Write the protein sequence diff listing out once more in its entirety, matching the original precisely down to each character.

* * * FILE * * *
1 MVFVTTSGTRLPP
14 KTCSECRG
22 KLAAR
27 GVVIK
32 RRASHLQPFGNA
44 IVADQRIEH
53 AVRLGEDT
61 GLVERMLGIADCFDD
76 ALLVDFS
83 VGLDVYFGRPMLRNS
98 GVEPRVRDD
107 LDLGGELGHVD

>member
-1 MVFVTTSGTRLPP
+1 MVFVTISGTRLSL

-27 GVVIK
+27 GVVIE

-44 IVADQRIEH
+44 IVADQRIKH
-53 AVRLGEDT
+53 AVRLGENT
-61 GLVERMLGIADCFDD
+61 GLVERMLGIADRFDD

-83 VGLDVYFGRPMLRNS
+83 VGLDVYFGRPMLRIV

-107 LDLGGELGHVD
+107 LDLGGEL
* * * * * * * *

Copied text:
1 MVFVTTSGTRLPP
14 KTCSECRG
22 KLAAR
27 GVVIK
32 RRASHLQPFGNA
44 IVADQRIEH
53 AVRLGEDT
61 GLVERMLGIADCFDD
76 ALLVDFS
83 VGLDVYFGRPMLRNS
98 GVEPRVRDD
107 LDLGGELGHVD

>member
-1 MVFVTTSGTRLPP
+1 MVFVTISGTRLSL

-27 GVVIK
+27 GVVIE

-44 IVADQRIEH
+44 IVADQRIKH
-53 AVRLGEDT
+53 AVRLGENT
-61 GLVERMLGIADCFDD
+61 GLVERMLGIADRFDD

-83 VGLDVYFGRPMLRNS
+83 VGLDVYFGRPMLRIV

-107 LDLGGELGHVD
+107 LDLGGEL